Zimbabwe is embarking on massive reconstruction and rehabilitation of major road networks to enhance domestic and regional connectivity and spur economic growth.
The country’s road network of highways and urban roads had fallen into disrepair after two decades of economic development.
Given that roads are economic arteries, the rehabilitation of highways in the country is expected to lay a strong foundation for development through the smooth flow of both domestic and regional trade.
To address the road decay, the Zimbabwean government declared the country’s road network a state of disaster, and has since embarked on a national road reconstruction blitz that has seen many of the country’s roads being upgraded or rehabilitated.
Reconstruction works are being conducted mostly using locally mobilized resources, and are being undertaken by local contractors.
Major roads being worked on include the rehabilitation of the Chirundu-Harare-Beitbridge highway, which starts in Beitbridge in the south on the border with South Africa, passes through Harare, and extends to Chirundu to the north on the border with Zambia.
Part of the project includes the construction of a traffic interchange along the highway in the south of the capital which is expected to ease congestion at the country’s busiest traffic circle.
The project is also expected to promote the ease of doing business and trade facilitation between Zimbabwe and the southern African region.
Apart from reconstructing and upgrading major highways across the country, the Zimbabwean government is also rehabilitating urban roads that had become pothole riddled.
Last year the government made a commitment to repair a road network of about 26,000 kilometers under the Emergency Road Rehabilitation Program (ERRP).
Analysts say infrastructural development, which includes roads rehabilitation, is key in attracting both domestic and foreign investments.
“The rapid and accelerated infrastructure development, the construction of dams, and the construction of roads is something that is actually key because a country requires good infrastructure for it to attract investment,” said Denford Mutashu, President of the Confederation of Zimbabwe Retailers.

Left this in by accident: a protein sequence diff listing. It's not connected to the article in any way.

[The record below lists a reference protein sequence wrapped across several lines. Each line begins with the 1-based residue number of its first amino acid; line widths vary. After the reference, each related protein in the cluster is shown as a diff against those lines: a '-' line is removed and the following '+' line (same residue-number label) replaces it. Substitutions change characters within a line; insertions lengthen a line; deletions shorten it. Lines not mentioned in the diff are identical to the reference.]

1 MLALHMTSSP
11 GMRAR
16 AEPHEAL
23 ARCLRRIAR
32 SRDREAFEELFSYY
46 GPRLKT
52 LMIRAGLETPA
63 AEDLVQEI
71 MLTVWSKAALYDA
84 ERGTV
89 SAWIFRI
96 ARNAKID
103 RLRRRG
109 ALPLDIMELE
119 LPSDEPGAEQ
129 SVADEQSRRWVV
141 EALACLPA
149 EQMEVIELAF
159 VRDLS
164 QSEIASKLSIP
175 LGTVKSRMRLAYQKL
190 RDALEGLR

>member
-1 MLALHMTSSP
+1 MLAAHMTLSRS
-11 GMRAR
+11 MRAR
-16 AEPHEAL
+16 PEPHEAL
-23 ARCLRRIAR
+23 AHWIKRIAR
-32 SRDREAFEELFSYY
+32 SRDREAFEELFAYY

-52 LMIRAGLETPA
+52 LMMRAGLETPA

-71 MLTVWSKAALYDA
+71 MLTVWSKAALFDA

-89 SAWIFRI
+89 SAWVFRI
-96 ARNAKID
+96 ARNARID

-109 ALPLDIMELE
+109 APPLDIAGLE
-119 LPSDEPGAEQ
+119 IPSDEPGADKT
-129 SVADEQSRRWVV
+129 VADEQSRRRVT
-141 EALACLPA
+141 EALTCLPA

“And the country is now attracting investment coming from the east, coming from Africa, and also even local investors that have taken a decision to invest in the country,” Mutashu told SAT.
Eddie Cross, an economic analyst and former member of the Reserve Bank of Zimbabwe (RBZ) Monetary Policy Committee, said infrastructure development is key in driving growth.
“Infrastructure investment is important from a national point of view in the sense that it creates jobs and also has a high multiplier effect back into the rest of the economy.”
While he applauded the road rehabilitation drive, Cross reiterated the need for the private sector to work hand-in-glove with the government in infrastructure development projects.
“In my view these major regional roads ought to be funded by the transit traffic which is currently using that road and that domestic resources should be employed to maintain and improve the secondary road system both in rural and urban areas,” he told The Southern African Times.
The move to rehabilitate major highways has been welcomed by motorists as major highways had become too narrow to accommodate vehicular traffic, thereby becoming death traps.
Harare resident Lazarus Sauti lauded the road rehabilitation and expansion drive saying it has improved both local and regional trade.
In addition, he said the program made it easier for the transportation of people and goods as a good road network enhances traveling, besides creating employment for local people.
“Local contractors are being used for the road repairs and that is creation of employment thereby empowering communities and taking families out of abject poverty and some are now able to educate their children,” he said.